Part of why Sandra’s perspective is easy to latch on to is because her anger and hate is immediately understandable. Sandra is vocally and proudly angry in conversation, as are most of Goro’s characters, but her reasons are clearer, more sympathetic. Sandra comes from what Horrocks’ calls “a prominent family of motherfuckers”, yet she’s the only one whose vengeance you really root for. She is also the one whose victimization is most apparent. Her prickly nature and ferociousness never feels as off-putting as, say, her terrifying mother; it’s rawer, less discriminating, but also more authentic and intense.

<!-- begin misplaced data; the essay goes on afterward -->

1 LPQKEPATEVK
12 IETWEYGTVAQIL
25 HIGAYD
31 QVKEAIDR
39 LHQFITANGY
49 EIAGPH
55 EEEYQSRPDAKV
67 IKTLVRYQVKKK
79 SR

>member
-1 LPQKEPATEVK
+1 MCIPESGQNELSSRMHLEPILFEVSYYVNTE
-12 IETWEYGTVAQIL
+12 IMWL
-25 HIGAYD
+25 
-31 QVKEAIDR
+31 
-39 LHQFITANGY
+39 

This aspect of Sandra’s personality extends to her aesthetics, as well. When we glimpse Sandra’s apartment in the second issue, it’s like a trip inside her head, with erratic art sprawling across the walls. Horrocks fills the background with text art connecting to the larger identity themes in Goro, like “Be a F*ggot or a Tr*nny But Not Both” and “Mirror Mirror You Sack of Shit.” The style here is equal parts Francis Bacon, Basquiat, and Sienkiewicz (whose Elektra: Assassin is referenced by Horrocks as an influence on the series), punctuated by the largest amounts of white space in the comic.